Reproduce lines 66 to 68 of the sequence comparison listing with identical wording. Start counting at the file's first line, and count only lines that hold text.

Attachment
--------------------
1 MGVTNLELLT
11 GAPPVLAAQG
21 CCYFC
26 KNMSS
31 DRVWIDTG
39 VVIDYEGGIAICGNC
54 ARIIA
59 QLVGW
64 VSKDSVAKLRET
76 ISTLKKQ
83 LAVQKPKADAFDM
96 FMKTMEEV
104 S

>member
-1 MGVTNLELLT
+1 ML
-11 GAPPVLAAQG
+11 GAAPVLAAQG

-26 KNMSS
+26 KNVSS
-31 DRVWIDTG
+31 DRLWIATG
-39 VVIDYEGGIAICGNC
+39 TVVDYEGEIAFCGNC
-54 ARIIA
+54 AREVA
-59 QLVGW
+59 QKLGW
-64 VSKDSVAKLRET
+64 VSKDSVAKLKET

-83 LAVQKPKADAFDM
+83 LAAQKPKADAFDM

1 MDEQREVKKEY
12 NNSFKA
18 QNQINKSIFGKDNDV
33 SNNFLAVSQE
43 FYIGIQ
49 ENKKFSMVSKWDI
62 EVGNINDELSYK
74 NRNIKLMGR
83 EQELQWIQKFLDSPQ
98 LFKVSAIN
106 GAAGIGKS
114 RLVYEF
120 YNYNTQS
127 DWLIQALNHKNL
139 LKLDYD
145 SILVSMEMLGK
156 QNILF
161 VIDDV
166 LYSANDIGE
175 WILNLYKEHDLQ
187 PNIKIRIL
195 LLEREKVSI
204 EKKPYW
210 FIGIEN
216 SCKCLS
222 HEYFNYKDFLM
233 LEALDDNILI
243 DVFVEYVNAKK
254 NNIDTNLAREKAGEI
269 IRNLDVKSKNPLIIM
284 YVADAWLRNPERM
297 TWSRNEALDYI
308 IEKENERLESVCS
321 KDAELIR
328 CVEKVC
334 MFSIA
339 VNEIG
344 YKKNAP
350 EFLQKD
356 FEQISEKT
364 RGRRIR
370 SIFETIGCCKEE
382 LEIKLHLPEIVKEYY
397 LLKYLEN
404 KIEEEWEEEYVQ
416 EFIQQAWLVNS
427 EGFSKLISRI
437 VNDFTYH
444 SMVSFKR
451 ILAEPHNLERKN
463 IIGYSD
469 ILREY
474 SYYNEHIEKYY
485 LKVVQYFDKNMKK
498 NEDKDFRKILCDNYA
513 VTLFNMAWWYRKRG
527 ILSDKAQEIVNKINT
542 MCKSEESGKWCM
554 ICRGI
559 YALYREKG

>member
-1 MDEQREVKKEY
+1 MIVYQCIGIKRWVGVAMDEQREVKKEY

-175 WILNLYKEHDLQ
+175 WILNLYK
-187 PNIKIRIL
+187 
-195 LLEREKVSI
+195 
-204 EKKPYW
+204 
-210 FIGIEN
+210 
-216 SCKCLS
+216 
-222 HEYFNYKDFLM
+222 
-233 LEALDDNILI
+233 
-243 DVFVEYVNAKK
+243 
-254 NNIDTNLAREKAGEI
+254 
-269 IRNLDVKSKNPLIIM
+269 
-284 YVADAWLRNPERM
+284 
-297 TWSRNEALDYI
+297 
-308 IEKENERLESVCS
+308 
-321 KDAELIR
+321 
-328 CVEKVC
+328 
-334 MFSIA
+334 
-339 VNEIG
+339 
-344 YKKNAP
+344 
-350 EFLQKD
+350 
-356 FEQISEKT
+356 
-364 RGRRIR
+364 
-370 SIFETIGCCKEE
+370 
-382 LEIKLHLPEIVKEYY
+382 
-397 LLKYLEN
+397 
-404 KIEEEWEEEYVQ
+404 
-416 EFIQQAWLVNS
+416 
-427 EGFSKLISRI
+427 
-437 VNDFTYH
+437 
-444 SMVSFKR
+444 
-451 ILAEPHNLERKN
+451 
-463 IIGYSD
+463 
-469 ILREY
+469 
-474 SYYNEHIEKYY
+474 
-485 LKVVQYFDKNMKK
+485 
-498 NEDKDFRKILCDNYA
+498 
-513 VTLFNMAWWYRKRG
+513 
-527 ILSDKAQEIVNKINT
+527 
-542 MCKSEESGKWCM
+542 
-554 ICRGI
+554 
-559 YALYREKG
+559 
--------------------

321 KDAELIR
328 CVEKVC
334 MFSIA